Just call and say ‘number 11’

There are no street signs here. That’s annoying enough but the reason is because there are no street names. The concept of an address is literally a foreign(ers) idea. In Laos you give directions to you destination using the local temple as a sudo suburb.  Easy enough for the locals but slightly more confusing without the aid of a common language. Our local tuk tuk driver calls us Number 11. There is a small sign at the end of our street with an 11 written on it; this is what he pointed to when he said ‘Just call and say number 11.’

After a month in a small but easy apartment we have moved into our big house in the suburbs. Its not actually big by expat standards but compared to our 1940’s duplex in Adelaide its plenty enough for us. We are very happy here. We have round the clock security guards otherwise known as play things for Grubba and language teachers for me.

I’ve developed a daily ritual with the guards. In the mornings I make Ms Pang a coffee and sit with her in silence as Grubba plays with her phone. In the evenings I take Mr Pang (a pure but convenient coincidence) some fruit and a cold soft drink.

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Our Mae Bahn, Tang is the mother of a daughter the same age as Grubba. I feel dreadful knowing that she puts her daughter in day care to come to work. I told Tang to bring her daughter along to our house but she said she would prefer not to as she wouldn’t get any cleaning done. I’m hoping to convince her into at least one day a week.  Tang does everything that needs doing. I am redundant now. Hence this unnecessarily long blog post.

We have a corner store where you can buy all the necessities of life; water pistols, Ferrero Rochers and Pepsi. You can also pick up those occasional treats such as water, milk and rice.  We are scarily (for my waist line) close to one of the best cafes in town.  Mulberry pies, cheese and chive scones and the best coffee in town are all on the menu and at just a two minute stroll away I’m in a constant state of self control – mostly.  As if in cultural combat to the perfectly air-conditioned café the local restaurants are disgusting.  Luckily they are also disgustingly cheap and their food is disgustingly yummy. I foresee many evening strolls to the end of our drive for local takeaway.  Also, funnily, fried rice is called cow pat which easy enough to remember.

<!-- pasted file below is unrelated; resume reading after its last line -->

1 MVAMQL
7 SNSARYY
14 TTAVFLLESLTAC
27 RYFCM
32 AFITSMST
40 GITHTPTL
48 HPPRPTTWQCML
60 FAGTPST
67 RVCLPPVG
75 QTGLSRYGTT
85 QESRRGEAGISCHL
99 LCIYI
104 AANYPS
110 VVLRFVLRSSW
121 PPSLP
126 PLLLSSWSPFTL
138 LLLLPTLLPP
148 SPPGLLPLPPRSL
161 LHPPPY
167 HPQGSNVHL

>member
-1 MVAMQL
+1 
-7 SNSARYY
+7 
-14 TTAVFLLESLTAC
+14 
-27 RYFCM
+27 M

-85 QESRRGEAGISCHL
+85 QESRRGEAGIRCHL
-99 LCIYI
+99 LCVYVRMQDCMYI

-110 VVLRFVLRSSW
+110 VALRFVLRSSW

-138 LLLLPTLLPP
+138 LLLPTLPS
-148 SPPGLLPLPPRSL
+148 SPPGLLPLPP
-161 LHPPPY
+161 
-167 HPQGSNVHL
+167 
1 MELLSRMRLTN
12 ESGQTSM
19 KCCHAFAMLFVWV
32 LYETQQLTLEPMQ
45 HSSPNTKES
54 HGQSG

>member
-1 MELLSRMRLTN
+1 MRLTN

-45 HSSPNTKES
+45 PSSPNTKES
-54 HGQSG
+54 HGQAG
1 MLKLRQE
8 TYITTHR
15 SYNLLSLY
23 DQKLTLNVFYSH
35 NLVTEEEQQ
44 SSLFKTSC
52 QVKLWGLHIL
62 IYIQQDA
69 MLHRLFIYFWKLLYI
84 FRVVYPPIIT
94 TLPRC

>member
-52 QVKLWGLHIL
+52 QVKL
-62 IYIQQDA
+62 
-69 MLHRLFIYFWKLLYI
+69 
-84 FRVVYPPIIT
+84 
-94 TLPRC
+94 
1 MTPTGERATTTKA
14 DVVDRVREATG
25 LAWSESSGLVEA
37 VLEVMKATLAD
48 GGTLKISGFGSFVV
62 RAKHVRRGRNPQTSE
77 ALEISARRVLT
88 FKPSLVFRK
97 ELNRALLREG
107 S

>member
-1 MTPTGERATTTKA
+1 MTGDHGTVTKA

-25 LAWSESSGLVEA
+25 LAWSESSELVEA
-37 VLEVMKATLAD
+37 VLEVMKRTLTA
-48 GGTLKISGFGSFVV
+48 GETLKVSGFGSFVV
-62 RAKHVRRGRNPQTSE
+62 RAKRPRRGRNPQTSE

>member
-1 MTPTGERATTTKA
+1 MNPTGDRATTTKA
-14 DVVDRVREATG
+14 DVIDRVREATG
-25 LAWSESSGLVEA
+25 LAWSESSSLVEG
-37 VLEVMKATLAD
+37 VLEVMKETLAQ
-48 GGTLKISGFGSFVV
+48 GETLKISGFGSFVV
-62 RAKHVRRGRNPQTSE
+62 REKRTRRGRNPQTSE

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My favourite time of day is in the mornings when Grubba and I sit on our second story balcony eating fruit and yoghurt. Through the trees we get a glimpse of the local temple and hear its morning prayer gongs and that’s when I know for sure; we are not in Kansas anymore. 

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Look who’s talking Lao

We’re signed up to live in Laos for at least three years and if I want to fulfil any hope of understanding the culture and the people here then I must learn at least basic conversational Lao. It seems simple enough. How could you possibly live and function actively in another country without learning their local tongue. The answer is: bloody easy! The gigantic and very socially active expat community all speak English. Most cafés and western style supermarkets are generally decipherable. Pointing, hand gestures (the polite form of course) and a primitive form of charades gets you mostly what you need. If you can keep calm when your driver takes you to the bread shop when you ask him to take you to the bed shop or if the local restaurant serves your cow stomach soup instead of beef soup then you should be fine in your little bubble of English.